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#AceNewsRoom With ‘Kindness & Wisdom’ Oct.02: 2022 @acenewsservices
#AceNewsDesk – Victoria’s Environment Protection Authority has found asbestos in a conservation area in Melbourne’s west, where critically endangered grasslands were destroyed earlier this year.
The Truganina property had been home to some of the last remaining native grasslands in Victoria, which once covered nearly a third of the state.
Much of the grasslands on the Truganina land were destroyed earlier this year when the property was covered in soil, prompting a significant and ongoing investigation by state and federal environment departments as well as Melton City Council and the EPA.
Now the ABC can reveal the EPA discovered asbestos and other industrial waste materials in soil samples taken from the conservation area while investigating the destroyed grasslands.
“We will continue to work on the issue to ensure risks are properly addressed and will take all appropriate enforcement action until there is a long-term, satisfactory outcome,” the regulator said in a statement.
The EPA said it has issued the property owner and the company that allegedly moved the soil with statutory notices “requiring more information be provided to assist EPA’s investigation and decision-making.”
It said it had put up signage and notified nearby residents, who have not been impacted.Endangered grasslands in Truganina were damaged earlier this year. (ABC News: Danielle Bonica)none
Owner says it didn’t know about asbestos, blames contractor
While the land was protected for conservation under an agreement between the state and federal governments, it had remained privately owned and was purchased last year for $11 million by Centreland Agriculture, a company linked to property developer Peter Wu.
In a statement Centreland Agriculture said “earlier this year a contractor brought contaminated soil onto the property without the approval or knowledge of Centreland Agriculture.”
“Upon learning from the EPA that this had occurred Centreland Agriculture engaged a specialist consultant to provide recommendations on how to ensure relevant safety standards were followed.”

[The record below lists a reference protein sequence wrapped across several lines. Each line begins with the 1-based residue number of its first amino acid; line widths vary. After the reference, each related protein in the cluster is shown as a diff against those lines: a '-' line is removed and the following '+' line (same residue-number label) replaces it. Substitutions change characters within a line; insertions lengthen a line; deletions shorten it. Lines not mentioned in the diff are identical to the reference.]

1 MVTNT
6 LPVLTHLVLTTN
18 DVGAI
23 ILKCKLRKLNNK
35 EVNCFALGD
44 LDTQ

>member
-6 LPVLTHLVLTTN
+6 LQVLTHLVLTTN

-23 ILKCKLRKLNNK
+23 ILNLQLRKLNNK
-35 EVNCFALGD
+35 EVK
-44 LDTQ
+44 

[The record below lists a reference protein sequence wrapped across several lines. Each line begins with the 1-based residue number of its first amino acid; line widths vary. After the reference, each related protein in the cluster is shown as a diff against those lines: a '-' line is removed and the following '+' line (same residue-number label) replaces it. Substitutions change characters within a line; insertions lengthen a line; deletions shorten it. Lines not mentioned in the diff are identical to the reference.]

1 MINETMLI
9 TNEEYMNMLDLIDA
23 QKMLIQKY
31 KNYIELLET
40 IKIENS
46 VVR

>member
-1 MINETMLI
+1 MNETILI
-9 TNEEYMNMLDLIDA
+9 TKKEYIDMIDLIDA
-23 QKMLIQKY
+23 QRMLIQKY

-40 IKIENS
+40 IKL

It said it is working with the EPA and was “extremely disappointed in the actions of the contractor.”
The ABC has not been able to contact the contractor.
Last month Centreland Agriculture told the ABC it performed “mitigation work” on the property to protect it from bushfires and it said it had believed the land was zoned for urban development because of information on a Victorian government website and information provided to it by Melton Council.
“Conflicting information about the status of the land has now been raised which we are currently reviewing, along with information provided to Centreland Agriculture Co. during the purchase,” it said at that time.The Truganina property had been home to some of the last remaining native grasslands in Victoria.(ABC News: Peter Drought)none
Environmentalists devastated by latest development
Grassy Plains Network facilitator, Adrian Marshall said he was “shocked and then angry” when he learnt asbestos had been found on the Truganina conservation area.
He said it was important authorities fully investigated how asbestos ended up on the land.
The environmentalist said he wanted to see greater oversight of these conservation areas which are still privately owned and for the Victorian government to speed up the purchase of these properties.
A Victorian government spokesperson said the government “takes seriously any action that leads to the damage of conservation areas” and it is supporting the investigation into that Truganina site.
The spokesperson said the government’s land acquisition is “adequate to offset the current rate of growth area clearing.”Much of the grasslands on the Truganina land were destroyed earlier this year when the property was covered in soil.(ABC News: Peter Drought)none
RMIT University conservation scientist Sarah Bekessy said the Truganina land contained a critically endangered ecosystem that should have had the highest level of conservation protection.
“The loss of that area … is an extraordinary loss of natural heritage” she said.
Professor Bekessy said how authorities handled this case could be of national significance, because of the way the land was protected for conservation.
It was protected under what is known as a strategic assessment, which is an agreement between the state and federal governments to protect areas with the highest conservation values.
Professor Bekessy said the federal Environment Protection and Biodiversity Conservation Act increasingly uses these kind of assessments to protect land across the country.
“So this is potentially a test case to understand how effective the EPBC Act is at protecting these critically endangered eco-systems under these agreements,” she said.
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